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Ce blog est un lieu d'information sur les problèmes d'anxiété, de dépression et toutes autres difficultés psychologiques et les traitements existant pour ces troubles. Avec une volonté d'optimisme et de dédramatisation, dans l'optique de la psychiatrie positive.

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L'auteur

Antoine PELISSOLO, psychiatre

28 novembre 2005 1 28 /11 /novembre /2005 05:59

Pour les médecins :

Risque élevé de rechute dépressive durant la grossesse en cas d'arrêt du traitement.

JAMA. 2006 Feb 1;295(5):499-507.

Relapse of major depression during pregnancy in women who maintain or
discontinue antidepressant treatment.

Cohen LS, Altshuler LL, Harlow BL, Nonacs R, Newport DJ, Viguera AC, Suri R,
Burt VK, Hendrick V, Reminick AM, Loughead A, Vitonis AF, Stowe ZN.

Perinatal and Reproductive Psychiatry Clinical Research Program, Department of
Psychiatry, Massachusetts General Hospital, Harvard Medical School, Boston, Mass
02114, USA. lcohen2@partners.org

CONTEXT: Pregnancy has historically been described as a time of emotional
well-being, providing "protection" against psychiatric disorder. However,
systematic delineation of risk of relapse in women who maintain or discontinue
pharmacological treatment during pregnancy is necessary. OBJECTIVE: To describe
risk of relapse in pregnant women who discontinued antidepressant medication
proximate to conception compared with those who maintained treatment with these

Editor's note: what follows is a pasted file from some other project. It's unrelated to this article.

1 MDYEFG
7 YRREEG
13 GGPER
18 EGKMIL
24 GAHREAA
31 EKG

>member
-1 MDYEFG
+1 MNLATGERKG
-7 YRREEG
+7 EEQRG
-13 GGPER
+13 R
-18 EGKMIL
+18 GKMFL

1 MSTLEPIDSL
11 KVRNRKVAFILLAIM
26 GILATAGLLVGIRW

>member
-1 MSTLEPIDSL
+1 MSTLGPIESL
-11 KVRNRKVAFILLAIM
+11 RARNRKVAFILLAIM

medications. DESIGN, SETTING, AND PATIENTS: A prospective naturalistic
investigation using longitudinal psychiatric assessments on a monthly basis
across pregnancy; a survival analysis was conducted to determine time to relapse
of depression during pregnancy. A total of 201 pregnant women were enrolled
between March 1999 and April 2003 from 3 centers with specific expertise in the
treatment of psychiatric illness during pregnancy. The cohort of women was
recruited from (1) within the hospital clinics, (2) self-referral via
advertisements and community outreach detailing the study, and (3) direct
referrals from the community. Participants were considered eligible if they (1)
had a history of major depression prior to pregnancy, (2) were less than 16
weeks' gestation, (3) were euthymic for at least 3 months prior to their last
menstrual period, and (4) were currently or recently (<12 weeks prior to last
menstrual period) receiving antidepressant treatment. Of the 201 participants,
13 miscarried, 5 electively terminated their pregnancy, 12 were lost to
follow-up prior to completion of pregnancy, and 8 chose to discontinue
participation in the study. MAIN OUTCOME MEASURE: Relapse of major depression
defined as fulfilling Structured Clinical Interview for DSM-IV [Diagnostic and
Statistical Manual of Mental Disorders, Fourth Edition] Diagnosis (SCID)
criteria. RESULTS: Among the 201 women in the sample, 86 (43%) experienced a
relapse of major depression during pregnancy. Among the 82 women who maintained
their medication throughout their pregnancy, 21 (26%) relapsed compared with 44
(68%) of the 65 women who discontinued medication.
Women who discontinued
medication relapsed significantly more frequently over the course of their
pregnancy compared with women who maintained their medication (hazard ratio,
5.0; 95% confidence interval, 2.8-9.1; P<.001). CONCLUSIONS: Pregnancy is not
"protective" with respect to risk of relapse of major depression. Women with
histories of depression who are euthymic in the context of ongoing
antidepressant therapy should be aware of the association of depressive relapse
during pregnancy with antidepressant discontinuation.

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